The participant’s usual intake of foods and beverages was assessed by trained interviewers using a food frequency questionnaire at the time of entry into the study and again 6 years later.

Participants were asked to indicate the frequency with which they consumed 66 foods and beverages of a defined serving size in the previous year. Visual guides were provided to help participants estimate portion sizes.

The participant’s adherence to a plant-based diet was assessed using four different well-established plant-based diet scores. For the sake of simplicity, I will include 3 of them in this review.

  • The PDI (Plant-Based Diet Index) categorizes foods as either plant foods or animal foods. A high PDI score means that the participant’s diet contains more plant foods than animal foods. A low PDI score means the participant’s diet contains more animal foods than plant foods.
  • The hPDI (healthy plant-based diet index) is based on the PDI but emphasizes “healthy” plant foods. A high hPDI score means that the participant’s diet is high in healthy plant foods (whole grains, fruits, vegetables, nuts, legumes, coffee and tea) and low in animal foods.
  • The uPDI (unhealthy plant-based diet index) is based on the PDI but emphasizes “unhealthy” plant foods. A high uPDI score means that the participant’s diet is high in unhealthy plant foods (refined grains, fruit juices, French fries and chips, sugar sweetened and artificially sweetened beverages, sweets and desserts) and low in animal foods.

For statistical analysis the scores from the various plant-based diet indices were divided into 5 equal groups. In each case, the group with the highest score consumed the most plant foods and least animal foods. The group with the lowest score consumed the least plant foods and the most animal foods.

The health outcomes measured in this study were heart disease events, heart disease deaths, and all-cause deaths. Again, for the sake of simplicity, I will only include 2 of these outcomes (heart disease deaths and all-cause deaths) in this review. The data on deaths were obtained from state death records and the National Death Index. (Yes, your personal information is available on the web even after you die.)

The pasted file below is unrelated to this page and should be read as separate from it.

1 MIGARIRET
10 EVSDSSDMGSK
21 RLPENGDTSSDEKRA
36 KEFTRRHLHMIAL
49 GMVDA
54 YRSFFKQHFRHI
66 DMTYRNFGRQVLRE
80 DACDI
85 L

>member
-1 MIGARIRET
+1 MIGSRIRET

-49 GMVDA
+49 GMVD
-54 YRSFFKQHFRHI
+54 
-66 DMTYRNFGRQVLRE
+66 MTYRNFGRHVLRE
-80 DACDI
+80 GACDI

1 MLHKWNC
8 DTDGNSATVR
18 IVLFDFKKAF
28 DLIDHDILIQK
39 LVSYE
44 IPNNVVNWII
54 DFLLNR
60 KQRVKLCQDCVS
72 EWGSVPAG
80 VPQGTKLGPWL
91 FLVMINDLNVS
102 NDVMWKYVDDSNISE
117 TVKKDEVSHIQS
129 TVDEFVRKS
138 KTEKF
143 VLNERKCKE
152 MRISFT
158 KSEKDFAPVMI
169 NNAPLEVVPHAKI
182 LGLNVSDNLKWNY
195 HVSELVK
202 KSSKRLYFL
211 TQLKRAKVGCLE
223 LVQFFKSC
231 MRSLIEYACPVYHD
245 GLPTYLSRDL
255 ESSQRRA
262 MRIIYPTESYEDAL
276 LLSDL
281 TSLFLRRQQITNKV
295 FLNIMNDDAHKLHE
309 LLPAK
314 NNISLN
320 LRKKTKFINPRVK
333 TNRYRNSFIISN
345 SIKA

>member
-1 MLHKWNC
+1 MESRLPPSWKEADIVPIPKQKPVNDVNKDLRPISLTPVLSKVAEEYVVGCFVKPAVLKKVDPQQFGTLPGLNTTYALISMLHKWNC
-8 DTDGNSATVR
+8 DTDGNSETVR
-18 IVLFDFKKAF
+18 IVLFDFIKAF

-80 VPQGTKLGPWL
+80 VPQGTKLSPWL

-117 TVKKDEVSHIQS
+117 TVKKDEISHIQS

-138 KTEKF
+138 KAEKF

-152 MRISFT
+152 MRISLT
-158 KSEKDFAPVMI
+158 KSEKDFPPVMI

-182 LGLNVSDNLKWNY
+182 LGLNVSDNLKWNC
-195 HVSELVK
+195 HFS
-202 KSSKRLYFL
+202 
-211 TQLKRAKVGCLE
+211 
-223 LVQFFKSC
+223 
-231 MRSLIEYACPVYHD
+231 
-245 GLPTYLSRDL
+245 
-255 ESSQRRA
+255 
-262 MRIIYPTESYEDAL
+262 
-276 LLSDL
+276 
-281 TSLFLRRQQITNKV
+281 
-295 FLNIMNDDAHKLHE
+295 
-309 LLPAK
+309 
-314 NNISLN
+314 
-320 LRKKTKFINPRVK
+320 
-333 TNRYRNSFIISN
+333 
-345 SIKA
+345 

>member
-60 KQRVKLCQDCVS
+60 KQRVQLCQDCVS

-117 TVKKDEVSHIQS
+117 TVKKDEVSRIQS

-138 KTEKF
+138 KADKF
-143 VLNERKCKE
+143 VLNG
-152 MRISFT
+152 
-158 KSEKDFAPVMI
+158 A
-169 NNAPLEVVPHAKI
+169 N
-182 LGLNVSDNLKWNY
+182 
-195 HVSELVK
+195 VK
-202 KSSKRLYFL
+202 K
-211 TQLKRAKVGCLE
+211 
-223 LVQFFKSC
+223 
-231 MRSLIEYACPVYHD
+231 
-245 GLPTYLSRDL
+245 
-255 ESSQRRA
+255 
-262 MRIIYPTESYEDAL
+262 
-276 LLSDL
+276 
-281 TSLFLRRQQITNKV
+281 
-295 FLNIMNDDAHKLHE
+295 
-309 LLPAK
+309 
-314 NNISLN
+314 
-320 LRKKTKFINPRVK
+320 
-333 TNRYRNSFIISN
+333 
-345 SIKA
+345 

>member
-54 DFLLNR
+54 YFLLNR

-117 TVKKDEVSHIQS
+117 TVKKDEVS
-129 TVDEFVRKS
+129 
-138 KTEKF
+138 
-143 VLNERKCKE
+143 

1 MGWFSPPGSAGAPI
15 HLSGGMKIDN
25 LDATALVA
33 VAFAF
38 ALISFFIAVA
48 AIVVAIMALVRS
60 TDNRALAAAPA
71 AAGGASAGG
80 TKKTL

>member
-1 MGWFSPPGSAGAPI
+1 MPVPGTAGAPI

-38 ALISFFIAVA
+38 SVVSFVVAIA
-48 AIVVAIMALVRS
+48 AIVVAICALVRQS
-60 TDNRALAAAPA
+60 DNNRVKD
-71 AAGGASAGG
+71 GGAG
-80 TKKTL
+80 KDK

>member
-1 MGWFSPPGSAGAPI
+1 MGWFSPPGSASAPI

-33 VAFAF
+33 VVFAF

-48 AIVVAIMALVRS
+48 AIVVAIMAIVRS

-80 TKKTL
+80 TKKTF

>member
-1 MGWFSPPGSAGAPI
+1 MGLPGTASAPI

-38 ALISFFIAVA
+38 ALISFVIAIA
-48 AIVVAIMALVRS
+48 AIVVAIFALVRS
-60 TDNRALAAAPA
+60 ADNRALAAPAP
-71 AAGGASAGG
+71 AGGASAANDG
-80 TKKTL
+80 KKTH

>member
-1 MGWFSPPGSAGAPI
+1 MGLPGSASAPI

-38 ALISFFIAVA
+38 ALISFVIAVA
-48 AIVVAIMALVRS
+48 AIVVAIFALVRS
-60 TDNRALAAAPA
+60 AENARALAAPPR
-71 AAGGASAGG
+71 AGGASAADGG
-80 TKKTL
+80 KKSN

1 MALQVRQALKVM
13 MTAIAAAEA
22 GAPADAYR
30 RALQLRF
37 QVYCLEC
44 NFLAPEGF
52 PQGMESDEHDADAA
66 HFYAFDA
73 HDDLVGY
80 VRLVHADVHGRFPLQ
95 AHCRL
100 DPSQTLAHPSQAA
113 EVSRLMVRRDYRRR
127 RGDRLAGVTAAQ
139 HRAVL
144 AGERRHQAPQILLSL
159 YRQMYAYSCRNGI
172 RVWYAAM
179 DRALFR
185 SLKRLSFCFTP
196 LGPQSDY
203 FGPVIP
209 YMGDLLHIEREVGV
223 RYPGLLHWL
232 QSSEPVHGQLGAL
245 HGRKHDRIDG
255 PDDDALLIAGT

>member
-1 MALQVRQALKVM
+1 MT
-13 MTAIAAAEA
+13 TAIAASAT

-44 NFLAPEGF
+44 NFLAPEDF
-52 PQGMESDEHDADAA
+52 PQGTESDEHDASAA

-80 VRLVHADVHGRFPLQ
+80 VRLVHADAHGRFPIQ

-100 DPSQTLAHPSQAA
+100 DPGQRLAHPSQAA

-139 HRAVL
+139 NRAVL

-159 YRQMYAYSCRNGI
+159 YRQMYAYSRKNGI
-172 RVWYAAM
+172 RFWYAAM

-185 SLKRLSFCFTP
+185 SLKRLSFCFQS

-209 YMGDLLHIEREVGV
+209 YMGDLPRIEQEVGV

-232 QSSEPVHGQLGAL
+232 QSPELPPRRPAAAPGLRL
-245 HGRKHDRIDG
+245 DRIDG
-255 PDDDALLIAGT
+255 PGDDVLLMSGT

Do Plant-Based Diets Reduce Heart Disease Deaths?

plant-based diets reduce heart deathsThe participants in this study were followed for an average of 25 years.

The investigators looked at heart disease deaths over the 25 years and compared people with the highest intake of plant foods to people with the highest intake of red meat and other animal foods. The results were:

  • People with the highest intake of plant foods and the highest intake of healthy plant foods (whole grains, fruits, vegetables, nuts, legumes, coffee and tea) had a 19-32% lower risk of dying from heart disease than people with the highest intake of red meat and other animal foods.
  • People with the highest intake of unhealthy plant foods (refined grains, fruit juices, French fries and chips, sugar sweetened and artificially sweetened beverages, sweets and desserts) had the same risk of dying from heart disease as people with the highest intake of red meat and other animal foods.

When the investigators looked at all-cause deaths over the 25 years:

  • People with the highest intake of plant foods and the highest intake of healthy plant foods had an 11-25% lower risk of dying from any cause than people with the highest intake of red meat and other animal foods.
  • People with the highest intake of unhealthy plant foods had the same risk of dying from heart disease as people with the highest intake of red meat and other animal foods.

What Else Did The Study Show?

The investigators made a couple of other interesting observations:

  • The association of the overall diet with heart disease and all-cause deaths was stronger than the association of individual food components. This underscores the importance of looking at the effect of the whole diet on health outcomes rather than the “magic” foods you hear about on Dr. Strangelove’s Health Blog.
  • Diets with the highest amount of healthy plant foods were associated with higher intake of carbohydrates, plant protein, fiber, and micronutrients, including potassium, magnesium, iron, vitamin A, vitamin C, folate, and lower intake of saturated fat and cholesterol.
  • Diets with the highest amount of unhealthy plant foods were associated with higher intake of calories and carbohydrates and lower intake of fiber and micronutrients.